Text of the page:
Google I/O Extended 2019 – Report

I attended a Google I/O Extended event on Tuesday at Google’s Kitchener office. It’s a get-together where there are demos, talks, workshops, and networking opportunities centred around watching the keynote live on the screen.

I treat it as an opportunity to keep an eye on what they’re up to this time, and a reminder that I know absolutely no one in the tech scene around here.

The first part of the day was a workshop about how to build Actions for the Google Assistant. I found the exercise to be very interesting.

The writing of the Action itself wasn’t interesting, that was a bunch of whatever. But it was interesting that it refused to work unless you connected it to a Google Account that had Web & Search Activity tracking turned on. Also I found it interesting that, though they said it required Chrome, it worked just fine on Firefox. It was interesting listening to laptops (including mine) across the room belt out welcome phrases because the simulator defaults to a hot mic and a loud speaker. It was interesting to notice that the presenter spent thirty seconds talking about how to name your project, and zero seconds talking about the Terms of Use of the application we were being invited to use. It was interesting to see that the settings defaulted to allowing you to test on all devices registered to the Google Account, without asking.

After the workshop the tech head of the Google Home App stood up and delivered a talk about trying to get manufacturers to agree on how to talk to Google Home and the Google Assistant.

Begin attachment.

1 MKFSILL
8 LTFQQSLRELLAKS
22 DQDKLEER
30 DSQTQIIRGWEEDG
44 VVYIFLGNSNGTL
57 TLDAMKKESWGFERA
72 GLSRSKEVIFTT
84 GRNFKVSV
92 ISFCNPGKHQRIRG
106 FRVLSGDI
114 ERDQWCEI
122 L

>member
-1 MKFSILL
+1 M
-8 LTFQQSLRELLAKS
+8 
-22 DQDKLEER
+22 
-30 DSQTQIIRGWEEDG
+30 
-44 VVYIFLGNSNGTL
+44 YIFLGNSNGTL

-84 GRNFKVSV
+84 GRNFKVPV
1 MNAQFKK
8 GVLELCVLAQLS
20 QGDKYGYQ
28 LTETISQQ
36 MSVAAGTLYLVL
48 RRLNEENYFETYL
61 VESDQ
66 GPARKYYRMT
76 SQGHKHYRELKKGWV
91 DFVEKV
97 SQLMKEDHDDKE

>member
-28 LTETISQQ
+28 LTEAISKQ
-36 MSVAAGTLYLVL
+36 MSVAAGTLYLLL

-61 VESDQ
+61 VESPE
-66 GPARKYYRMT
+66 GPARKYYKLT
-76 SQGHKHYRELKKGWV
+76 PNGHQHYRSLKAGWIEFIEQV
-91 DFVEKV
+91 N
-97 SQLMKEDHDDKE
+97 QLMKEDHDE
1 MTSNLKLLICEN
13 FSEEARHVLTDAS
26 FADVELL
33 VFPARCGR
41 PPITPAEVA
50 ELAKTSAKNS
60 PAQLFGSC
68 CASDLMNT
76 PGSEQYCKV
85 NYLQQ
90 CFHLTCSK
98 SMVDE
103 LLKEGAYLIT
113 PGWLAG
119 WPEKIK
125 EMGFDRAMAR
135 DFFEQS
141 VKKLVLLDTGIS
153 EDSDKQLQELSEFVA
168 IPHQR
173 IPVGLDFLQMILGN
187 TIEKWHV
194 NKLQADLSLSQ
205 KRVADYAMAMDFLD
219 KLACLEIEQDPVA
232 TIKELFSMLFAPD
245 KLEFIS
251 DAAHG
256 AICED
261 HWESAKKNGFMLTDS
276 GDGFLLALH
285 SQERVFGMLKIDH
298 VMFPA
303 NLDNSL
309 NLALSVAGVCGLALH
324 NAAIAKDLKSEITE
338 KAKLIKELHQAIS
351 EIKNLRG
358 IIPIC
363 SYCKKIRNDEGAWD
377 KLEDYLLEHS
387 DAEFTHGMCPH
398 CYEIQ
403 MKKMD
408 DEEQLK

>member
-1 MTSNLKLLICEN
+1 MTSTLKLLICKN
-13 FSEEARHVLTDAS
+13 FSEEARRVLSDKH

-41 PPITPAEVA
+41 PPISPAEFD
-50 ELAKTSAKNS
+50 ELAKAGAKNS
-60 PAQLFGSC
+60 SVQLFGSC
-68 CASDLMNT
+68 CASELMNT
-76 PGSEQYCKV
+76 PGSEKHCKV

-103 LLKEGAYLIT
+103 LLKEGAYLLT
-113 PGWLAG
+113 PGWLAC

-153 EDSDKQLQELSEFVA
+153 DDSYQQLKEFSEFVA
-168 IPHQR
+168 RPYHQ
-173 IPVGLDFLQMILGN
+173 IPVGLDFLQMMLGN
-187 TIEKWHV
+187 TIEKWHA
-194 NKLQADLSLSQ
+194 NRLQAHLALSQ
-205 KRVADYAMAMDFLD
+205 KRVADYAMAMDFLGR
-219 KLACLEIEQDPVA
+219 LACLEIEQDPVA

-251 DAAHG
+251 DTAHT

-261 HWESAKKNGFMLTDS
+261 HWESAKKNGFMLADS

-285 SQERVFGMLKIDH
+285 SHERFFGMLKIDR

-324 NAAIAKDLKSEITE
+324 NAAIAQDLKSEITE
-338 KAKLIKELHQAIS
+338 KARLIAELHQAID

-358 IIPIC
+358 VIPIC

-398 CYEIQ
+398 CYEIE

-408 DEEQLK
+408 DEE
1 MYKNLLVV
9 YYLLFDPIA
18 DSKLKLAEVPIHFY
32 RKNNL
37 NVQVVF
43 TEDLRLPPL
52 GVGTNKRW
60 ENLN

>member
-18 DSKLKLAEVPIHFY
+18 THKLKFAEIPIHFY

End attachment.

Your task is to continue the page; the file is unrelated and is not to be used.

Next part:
I asked whether these efforts in trying to normalize APIs and protocols was leading them to publish a standard with a standards body. “No idea, sorry.”

Then I noticed the questions from the crowd were following a theme: “Can we get finer privacy controls?” (The answer seemed to be that Google believes the controls are already fine enough) “How do you educate users about the duration the data is retained?” (It’s in the Terms of Service, but it isn’t read aloud. But Google logs every “consent moment” and keeps track of settings) “For the GDPR was there a challenge operating in multiple countries?” (Yes. They admitted that some of the “fine enough” privacy controls are finer in certain jurisdictions due to regs.) And, after the keynote, someone in the crowd asked what features Android might adopt (self-destruct buttons, maybe) to protect against Border Security-style threats.

It was very heartening to hear a room full of tech nerds from Toronto and Waterloo Region ask questions about Privacy and Security of a tech giant. It was incredibly validating to hear from the keynote that Chrome is considering privacy protections Firefox introduced last year.